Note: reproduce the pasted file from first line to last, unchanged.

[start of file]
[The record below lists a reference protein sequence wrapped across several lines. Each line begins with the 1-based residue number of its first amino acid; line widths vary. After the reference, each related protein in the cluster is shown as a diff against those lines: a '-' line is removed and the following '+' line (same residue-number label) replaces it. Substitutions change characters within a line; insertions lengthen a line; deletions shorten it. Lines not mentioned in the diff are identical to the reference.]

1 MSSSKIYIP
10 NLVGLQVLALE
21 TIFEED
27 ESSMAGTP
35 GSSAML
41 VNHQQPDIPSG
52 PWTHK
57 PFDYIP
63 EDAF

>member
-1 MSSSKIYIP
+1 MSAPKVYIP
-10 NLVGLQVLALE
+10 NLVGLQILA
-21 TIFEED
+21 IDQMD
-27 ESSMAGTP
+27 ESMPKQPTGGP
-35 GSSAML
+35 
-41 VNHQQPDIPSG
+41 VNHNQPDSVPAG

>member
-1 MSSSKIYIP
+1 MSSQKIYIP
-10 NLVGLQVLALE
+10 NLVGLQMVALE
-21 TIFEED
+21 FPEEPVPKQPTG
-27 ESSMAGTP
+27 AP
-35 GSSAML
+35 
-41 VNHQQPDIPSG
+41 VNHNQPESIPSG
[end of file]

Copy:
[The record below lists a reference protein sequence wrapped across several lines. Each line begins with the 1-based residue number of its first amino acid; line widths vary. After the reference, each related protein in the cluster is shown as a diff against those lines: a '-' line is removed and the following '+' line (same residue-number label) replaces it. Substitutions change characters within a line; insertions lengthen a line; deletions shorten it. Lines not mentioned in the diff are identical to the reference.]

1 MSSSKIYIP
10 NLVGLQVLALE
21 TIFEED
27 ESSMAGTP
35 GSSAML
41 VNHQQPDIPSG
52 PWTHK
57 PFDYIP
63 EDAF

>member
-1 MSSSKIYIP
+1 MSAPKVYIP
-10 NLVGLQVLALE
+10 NLVGLQILA
-21 TIFEED
+21 IDQMD
-27 ESSMAGTP
+27 ESMPKQPTGGP
-35 GSSAML
+35 
-41 VNHQQPDIPSG
+41 VNHNQPDSVPAG

>member
-1 MSSSKIYIP
+1 MSSQKIYIP
-10 NLVGLQVLALE
+10 NLVGLQMVALE
-21 TIFEED
+21 FPEEPVPKQPTG
-27 ESSMAGTP
+27 AP
-35 GSSAML
+35 
-41 VNHQQPDIPSG
+41 VNHNQPESIPSG